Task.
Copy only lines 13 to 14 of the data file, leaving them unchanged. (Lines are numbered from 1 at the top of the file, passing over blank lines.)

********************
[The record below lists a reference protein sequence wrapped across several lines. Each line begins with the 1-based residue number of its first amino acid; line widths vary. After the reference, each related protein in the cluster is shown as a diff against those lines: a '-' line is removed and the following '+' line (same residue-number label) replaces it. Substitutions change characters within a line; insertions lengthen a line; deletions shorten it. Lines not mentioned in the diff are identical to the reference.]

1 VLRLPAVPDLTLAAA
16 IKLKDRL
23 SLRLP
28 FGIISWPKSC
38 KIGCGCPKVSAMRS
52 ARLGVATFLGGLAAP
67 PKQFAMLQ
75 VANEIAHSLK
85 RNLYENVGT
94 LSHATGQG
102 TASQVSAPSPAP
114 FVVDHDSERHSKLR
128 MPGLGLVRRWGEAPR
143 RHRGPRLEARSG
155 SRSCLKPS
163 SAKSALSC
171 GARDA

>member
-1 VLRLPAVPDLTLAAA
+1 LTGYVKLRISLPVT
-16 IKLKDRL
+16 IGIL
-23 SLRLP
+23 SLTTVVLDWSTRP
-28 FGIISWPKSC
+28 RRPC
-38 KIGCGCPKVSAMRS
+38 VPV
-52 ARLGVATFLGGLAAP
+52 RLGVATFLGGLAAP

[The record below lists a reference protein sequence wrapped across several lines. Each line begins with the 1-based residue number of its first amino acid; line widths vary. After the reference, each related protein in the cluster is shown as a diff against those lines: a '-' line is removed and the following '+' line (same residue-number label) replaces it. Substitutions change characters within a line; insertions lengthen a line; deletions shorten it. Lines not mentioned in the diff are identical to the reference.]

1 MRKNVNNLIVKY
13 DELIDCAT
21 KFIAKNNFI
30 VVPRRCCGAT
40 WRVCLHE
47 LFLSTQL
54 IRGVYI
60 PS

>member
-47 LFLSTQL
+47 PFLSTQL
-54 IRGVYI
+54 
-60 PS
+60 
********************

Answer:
114 FVVDHDSERHSKLR
128 MPGLGLVRRWGEAPR